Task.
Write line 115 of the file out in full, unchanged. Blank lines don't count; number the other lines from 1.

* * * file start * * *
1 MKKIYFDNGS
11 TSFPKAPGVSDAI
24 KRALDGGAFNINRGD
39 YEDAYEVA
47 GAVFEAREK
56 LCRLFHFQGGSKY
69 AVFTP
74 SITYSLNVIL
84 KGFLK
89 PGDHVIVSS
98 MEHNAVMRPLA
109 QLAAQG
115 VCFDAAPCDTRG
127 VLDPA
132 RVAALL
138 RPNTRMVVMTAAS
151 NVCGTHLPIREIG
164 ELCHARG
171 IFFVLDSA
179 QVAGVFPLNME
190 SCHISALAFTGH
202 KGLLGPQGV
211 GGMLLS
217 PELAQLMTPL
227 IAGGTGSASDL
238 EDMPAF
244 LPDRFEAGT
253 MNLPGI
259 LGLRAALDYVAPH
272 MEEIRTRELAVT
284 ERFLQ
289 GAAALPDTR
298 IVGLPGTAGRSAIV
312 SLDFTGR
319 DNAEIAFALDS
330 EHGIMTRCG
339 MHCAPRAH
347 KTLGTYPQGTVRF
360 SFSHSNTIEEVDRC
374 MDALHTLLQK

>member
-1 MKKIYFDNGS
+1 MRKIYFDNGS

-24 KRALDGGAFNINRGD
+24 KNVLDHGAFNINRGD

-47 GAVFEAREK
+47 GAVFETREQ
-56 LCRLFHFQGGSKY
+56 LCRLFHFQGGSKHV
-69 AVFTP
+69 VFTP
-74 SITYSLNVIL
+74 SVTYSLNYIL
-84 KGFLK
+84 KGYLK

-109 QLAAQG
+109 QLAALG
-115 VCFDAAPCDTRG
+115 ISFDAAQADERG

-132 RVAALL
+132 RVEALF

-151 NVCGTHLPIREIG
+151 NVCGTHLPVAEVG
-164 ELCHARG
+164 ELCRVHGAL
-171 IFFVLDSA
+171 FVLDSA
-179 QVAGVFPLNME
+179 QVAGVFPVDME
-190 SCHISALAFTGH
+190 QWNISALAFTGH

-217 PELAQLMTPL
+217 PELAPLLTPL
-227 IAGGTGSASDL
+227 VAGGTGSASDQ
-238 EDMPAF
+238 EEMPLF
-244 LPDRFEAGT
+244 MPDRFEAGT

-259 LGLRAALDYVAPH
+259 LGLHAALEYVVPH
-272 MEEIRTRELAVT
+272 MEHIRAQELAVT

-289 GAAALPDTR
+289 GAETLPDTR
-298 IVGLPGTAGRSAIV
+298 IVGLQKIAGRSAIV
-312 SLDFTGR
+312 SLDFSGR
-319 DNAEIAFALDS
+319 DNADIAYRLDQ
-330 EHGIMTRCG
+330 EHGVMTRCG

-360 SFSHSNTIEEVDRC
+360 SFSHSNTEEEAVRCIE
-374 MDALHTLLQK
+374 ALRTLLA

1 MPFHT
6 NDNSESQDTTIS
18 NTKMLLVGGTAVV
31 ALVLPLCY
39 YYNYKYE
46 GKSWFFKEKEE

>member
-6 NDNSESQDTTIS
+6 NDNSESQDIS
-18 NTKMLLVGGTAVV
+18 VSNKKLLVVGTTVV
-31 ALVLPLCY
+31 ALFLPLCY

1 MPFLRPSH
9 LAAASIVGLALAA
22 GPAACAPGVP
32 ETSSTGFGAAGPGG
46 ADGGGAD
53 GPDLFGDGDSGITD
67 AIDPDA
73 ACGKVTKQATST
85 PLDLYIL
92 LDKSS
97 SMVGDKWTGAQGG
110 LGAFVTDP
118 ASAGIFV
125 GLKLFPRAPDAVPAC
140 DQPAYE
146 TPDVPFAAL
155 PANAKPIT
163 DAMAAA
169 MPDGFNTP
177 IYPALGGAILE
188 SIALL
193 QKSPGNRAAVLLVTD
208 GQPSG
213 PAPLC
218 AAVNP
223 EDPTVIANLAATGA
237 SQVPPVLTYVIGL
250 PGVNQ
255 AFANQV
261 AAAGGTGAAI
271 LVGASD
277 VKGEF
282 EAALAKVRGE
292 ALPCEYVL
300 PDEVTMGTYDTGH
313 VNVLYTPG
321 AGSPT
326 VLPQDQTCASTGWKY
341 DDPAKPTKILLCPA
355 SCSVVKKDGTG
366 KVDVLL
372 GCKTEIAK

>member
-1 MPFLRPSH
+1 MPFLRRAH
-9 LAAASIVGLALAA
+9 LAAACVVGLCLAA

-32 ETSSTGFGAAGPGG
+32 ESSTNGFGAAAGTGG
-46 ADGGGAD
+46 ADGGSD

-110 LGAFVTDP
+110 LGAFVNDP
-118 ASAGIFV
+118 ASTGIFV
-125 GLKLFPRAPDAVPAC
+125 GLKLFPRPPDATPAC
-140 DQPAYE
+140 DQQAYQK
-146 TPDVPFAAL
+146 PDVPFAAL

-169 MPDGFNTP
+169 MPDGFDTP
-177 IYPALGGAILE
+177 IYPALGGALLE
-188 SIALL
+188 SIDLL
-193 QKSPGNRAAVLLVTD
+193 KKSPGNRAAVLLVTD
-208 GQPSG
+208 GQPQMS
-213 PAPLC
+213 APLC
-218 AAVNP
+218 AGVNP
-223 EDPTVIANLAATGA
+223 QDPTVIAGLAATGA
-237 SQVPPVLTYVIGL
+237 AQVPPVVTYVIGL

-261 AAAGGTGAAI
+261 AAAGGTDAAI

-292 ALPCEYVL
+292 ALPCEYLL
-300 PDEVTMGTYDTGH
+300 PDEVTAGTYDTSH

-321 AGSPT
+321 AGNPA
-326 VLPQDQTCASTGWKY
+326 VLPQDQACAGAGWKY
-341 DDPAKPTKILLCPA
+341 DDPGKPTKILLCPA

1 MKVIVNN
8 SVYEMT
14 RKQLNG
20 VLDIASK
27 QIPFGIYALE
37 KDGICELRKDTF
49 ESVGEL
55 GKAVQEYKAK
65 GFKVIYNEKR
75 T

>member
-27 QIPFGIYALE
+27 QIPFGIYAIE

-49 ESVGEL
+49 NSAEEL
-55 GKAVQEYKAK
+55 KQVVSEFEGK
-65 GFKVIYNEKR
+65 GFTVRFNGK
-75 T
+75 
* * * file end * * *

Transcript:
46 ADGGGAD